The Prisoner (2014)

The Prisoner

Max Johnson

No Business Records (CD)

Released 2014; recorded by Tom Tedesco at Tedesco Studios, Paramus, NJ, Dec 20, 2012; mixed by Eivind Opsvik at Greenwood Underground, Brooklyn; mastered by Tim Cramer at Cramersound, New York; original artwork by Russ Johnson; design by Oskaras Anosovas; produced by Max Johnson; executive production by Danas Mikailionis; co-produced by Valerij Anosov


Track List:

  1. No.6 Arrival / No.58 Orange Alert (11:02)
  2. X04 (6:04)
  3. No.12 Schitzoid Man (Gemini) (4:49)
  4. No.24 Hammer into Anvil (10:34)
  5. No.48 Living in Harmony (10:46)
  6. The New Number 2 (7:33)
  7. No.2 Once Upon a Time / No.1 Fallout (14:02)

The Prisoner represents the fourth record by bassist Max Johnson as a leader. At age 24, that is quite the accomplishment, not only because he has done so much such a short time, but also because this new record represents such a startling new stage in his development as a composer and conceptualist. This record possesses true aesthetic vision and is the most vivid, daring work Johnson has done to date. A great deal of this record’s success is due to Johnson composing music that places the strengths of the other players front and center. The vibrant, at times mournful, and always soulful playing of Maneri sings through this record from the opening lines to the final notes. Maneri, one of the most original voices on strings of our time, plays here as if his very life depends on it. He takes us all the way from moments of sorrow and melancholy to the highest peaks of profound exuberance. Laubrock plays a more subtle role, accenting and supporting, lifting and shifting–a generous role-player throughout. And Fujiwara seems to put his sound everywhere it is needed, sometimes in booming doses, at other times more slyly. He impresses throughout with his great command of that lost art of brush work on drums.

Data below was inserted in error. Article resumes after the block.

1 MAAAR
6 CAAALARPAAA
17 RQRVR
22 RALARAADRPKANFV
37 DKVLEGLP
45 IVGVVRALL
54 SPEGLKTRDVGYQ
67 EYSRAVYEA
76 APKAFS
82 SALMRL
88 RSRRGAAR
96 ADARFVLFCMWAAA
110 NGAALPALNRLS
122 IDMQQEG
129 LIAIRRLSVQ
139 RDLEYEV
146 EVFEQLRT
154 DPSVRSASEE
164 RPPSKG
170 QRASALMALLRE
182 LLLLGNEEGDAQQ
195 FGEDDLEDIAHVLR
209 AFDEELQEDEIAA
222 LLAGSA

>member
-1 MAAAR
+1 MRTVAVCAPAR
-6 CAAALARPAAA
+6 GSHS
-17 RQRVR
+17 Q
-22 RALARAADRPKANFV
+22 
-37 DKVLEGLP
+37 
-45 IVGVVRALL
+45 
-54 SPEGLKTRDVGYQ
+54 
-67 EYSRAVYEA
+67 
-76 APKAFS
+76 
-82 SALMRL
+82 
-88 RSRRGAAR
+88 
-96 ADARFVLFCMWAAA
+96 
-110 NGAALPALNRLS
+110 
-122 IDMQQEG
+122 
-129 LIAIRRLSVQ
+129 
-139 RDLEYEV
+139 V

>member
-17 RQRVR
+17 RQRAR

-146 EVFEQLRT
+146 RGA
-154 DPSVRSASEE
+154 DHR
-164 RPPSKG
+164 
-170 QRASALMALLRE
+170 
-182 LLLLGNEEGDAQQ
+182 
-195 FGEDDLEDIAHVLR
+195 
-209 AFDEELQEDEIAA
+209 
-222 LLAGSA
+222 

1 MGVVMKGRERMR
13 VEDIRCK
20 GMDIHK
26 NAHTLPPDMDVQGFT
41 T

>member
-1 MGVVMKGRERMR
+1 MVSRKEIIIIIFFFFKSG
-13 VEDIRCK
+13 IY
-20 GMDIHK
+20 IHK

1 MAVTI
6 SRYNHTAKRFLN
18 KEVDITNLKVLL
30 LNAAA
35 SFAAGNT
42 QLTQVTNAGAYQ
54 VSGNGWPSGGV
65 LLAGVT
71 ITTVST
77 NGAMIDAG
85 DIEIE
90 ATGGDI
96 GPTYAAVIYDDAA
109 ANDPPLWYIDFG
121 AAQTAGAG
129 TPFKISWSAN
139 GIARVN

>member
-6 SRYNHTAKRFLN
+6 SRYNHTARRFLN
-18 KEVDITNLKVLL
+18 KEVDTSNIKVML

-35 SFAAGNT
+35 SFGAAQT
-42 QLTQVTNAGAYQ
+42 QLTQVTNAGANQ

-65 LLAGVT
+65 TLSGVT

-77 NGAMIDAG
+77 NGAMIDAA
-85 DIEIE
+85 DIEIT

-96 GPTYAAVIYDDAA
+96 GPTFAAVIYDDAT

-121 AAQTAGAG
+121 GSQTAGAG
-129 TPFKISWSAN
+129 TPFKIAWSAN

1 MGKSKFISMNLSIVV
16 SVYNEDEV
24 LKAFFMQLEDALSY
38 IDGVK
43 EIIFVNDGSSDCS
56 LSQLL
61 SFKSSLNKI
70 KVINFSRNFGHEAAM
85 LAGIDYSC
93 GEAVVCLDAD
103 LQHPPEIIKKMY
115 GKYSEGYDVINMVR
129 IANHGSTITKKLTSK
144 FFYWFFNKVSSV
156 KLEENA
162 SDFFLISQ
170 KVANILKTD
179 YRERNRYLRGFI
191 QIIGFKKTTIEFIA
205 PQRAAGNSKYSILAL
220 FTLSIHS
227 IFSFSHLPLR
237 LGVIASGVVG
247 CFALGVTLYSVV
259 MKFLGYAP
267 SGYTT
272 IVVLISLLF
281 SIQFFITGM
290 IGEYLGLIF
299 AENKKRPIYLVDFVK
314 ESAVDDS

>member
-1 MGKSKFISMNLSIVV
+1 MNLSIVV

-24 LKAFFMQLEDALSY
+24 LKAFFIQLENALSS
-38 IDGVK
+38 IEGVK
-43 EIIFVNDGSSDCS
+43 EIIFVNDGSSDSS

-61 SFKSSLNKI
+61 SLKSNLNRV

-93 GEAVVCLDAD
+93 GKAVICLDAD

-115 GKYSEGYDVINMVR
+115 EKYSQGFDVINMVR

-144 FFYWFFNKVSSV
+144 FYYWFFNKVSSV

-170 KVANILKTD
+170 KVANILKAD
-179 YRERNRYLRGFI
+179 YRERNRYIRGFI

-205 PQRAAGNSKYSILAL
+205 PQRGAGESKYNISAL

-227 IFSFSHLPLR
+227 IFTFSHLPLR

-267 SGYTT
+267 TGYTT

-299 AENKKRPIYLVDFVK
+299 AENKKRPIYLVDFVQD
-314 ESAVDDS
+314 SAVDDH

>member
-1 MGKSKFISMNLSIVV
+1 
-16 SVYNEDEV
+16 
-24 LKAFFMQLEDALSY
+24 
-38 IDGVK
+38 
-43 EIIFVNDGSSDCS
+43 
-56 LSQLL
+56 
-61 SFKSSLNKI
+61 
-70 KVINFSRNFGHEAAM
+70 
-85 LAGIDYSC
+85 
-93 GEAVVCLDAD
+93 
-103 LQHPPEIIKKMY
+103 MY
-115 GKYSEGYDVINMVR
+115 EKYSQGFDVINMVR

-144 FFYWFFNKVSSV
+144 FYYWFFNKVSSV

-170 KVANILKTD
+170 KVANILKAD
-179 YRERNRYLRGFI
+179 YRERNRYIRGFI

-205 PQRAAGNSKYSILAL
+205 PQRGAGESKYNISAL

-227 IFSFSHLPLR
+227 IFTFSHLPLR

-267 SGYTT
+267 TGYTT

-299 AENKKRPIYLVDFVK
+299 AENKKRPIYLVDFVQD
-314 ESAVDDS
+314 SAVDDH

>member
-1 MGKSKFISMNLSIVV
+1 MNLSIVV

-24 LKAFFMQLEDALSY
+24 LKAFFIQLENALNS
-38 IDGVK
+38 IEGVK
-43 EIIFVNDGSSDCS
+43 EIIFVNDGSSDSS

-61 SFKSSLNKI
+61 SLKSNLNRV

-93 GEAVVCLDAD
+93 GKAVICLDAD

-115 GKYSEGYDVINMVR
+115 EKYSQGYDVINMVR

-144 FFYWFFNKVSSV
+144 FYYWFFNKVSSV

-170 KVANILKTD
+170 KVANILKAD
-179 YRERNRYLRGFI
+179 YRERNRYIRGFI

“No. 6 Arrival / No.58 Orange Alert” begins with Maneri and Laubrock playing a sorrowful opening, accented by light touches of drums and bass. But it soon builds in intensity with rhythm creating complex underpinnings over which sax and viola rise and fall. Fujiwara finds his way into the passageways left open by the others and exhibits some of the most thoughtful and engaging interaction on the record. “X04” takes a whimsical turn, but is grounded by Fujiwara’s adherence to a mood consistent with the tune. This track features some of the most intriguing interplay between bass and drums, that together create an aqueous composition. The tension between turbulent and relaxed elements pull at the very architecture of the piece, stretching it out from its center though never to the point of dissolution. Emerging from that comes Maneri’s bold viola. “No.12 Schitzoid Man (Gemini)” is a nice shift in feel towards a looser composition where we can hear great individuality in the voices, though often intertwined.

“No.24 Hammer into Anvil” opens with Laubrock in the upper register, seeming to announce that the record is suddenly moving in a new direction. Once the sidemen rejoin after a bass solo, this music then surges towards ethereal heights before dissolving into separate slicing voices. Then they rise again in tumult, building towards a precipice. “No. 48 Living in Harmony” opens with the disparate voices of the musicians calling to one another, as if communicating across some distance. Then, gradually, they meld into a confluence of both mood and sound. On “The New Number Two” we get to see Maneri get his greatest exposure. “No.2 Once Upon a Time / No.1 Fallout” is a fitting conclusion with Maneri playing in repetition under a bass solo. Viola then grows in agitation with others colliding in electric interactions.

Building on an already impressive discography, Max Johnson has reached a new threshold with this record. The Prisoner should have broad appeal to listeners of music from across the jazz spectrum, avant pop, and string music of all kinds.

–Cisco Bradley, June 26, 2014

erosa1996The Prisoner (2014)

Related Posts